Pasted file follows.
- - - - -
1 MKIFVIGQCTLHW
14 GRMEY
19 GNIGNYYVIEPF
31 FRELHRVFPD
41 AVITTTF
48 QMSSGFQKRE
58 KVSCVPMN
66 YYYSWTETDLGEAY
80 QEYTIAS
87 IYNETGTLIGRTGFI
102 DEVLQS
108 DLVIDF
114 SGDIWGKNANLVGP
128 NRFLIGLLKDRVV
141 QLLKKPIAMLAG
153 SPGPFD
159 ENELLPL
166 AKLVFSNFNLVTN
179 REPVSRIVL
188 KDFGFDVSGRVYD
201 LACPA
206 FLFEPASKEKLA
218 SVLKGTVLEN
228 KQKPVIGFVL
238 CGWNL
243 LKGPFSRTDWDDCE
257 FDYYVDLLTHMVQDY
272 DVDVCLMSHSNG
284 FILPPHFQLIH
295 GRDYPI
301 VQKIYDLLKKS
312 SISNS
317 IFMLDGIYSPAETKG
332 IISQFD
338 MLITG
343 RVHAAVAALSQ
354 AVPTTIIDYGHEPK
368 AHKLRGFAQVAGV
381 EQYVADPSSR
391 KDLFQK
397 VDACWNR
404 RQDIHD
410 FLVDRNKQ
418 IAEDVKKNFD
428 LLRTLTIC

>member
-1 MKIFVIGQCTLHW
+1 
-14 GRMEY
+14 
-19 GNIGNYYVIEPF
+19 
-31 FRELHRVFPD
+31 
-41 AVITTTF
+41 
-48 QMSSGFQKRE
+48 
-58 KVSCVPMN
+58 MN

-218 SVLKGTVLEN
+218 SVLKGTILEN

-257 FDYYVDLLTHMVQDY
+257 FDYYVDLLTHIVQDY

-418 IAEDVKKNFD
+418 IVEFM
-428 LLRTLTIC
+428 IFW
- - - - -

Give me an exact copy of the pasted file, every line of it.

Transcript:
1 MKIFVIGQCTLHW
14 GRMEY
19 GNIGNYYVIEPF
31 FRELHRVFPD
41 AVITTTF
48 QMSSGFQKRE
58 KVSCVPMN
66 YYYSWTETDLGEAY
80 QEYTIAS
87 IYNETGTLIGRTGFI
102 DEVLQS
108 DLVIDF
114 SGDIWGKNANLVGP
128 NRFLIGLLKDRVV
141 QLLKKPIAMLAG
153 SPGPFD
159 ENELLPL
166 AKLVFSNFNLVTN
179 REPVSRIVL
188 KDFGFDVSGRVYD
201 LACPA
206 FLFEPASKEKLA
218 SVLKGTVLEN
228 KQKPVIGFVL
238 CGWNL
243 LKGPFSRTDWDDCE
257 FDYYVDLLTHMVQDY
272 DVDVCLMSHSNG
284 FILPPHFQLIH
295 GRDYPI
301 VQKIYDLLKKS
312 SISNS
317 IFMLDGIYSPAETKG
332 IISQFD
338 MLITG
343 RVHAAVAALSQ
354 AVPTTIIDYGHEPK
368 AHKLRGFAQVAGV
381 EQYVADPSSR
391 KDLFQK
397 VDACWNR
404 RQDIHD
410 FLVDRNKQ
418 IAEDVKKNFD
428 LLRTLTIC

>member
-1 MKIFVIGQCTLHW
+1 
-14 GRMEY
+14 
-19 GNIGNYYVIEPF
+19 
-31 FRELHRVFPD
+31 
-41 AVITTTF
+41 
-48 QMSSGFQKRE
+48 
-58 KVSCVPMN
+58 MN

-218 SVLKGTVLEN
+218 SVLKGTILEN

-257 FDYYVDLLTHMVQDY
+257 FDYYVDLLTHIVQDY

-418 IAEDVKKNFD
+418 IVEFM
-428 LLRTLTIC
+428 IFW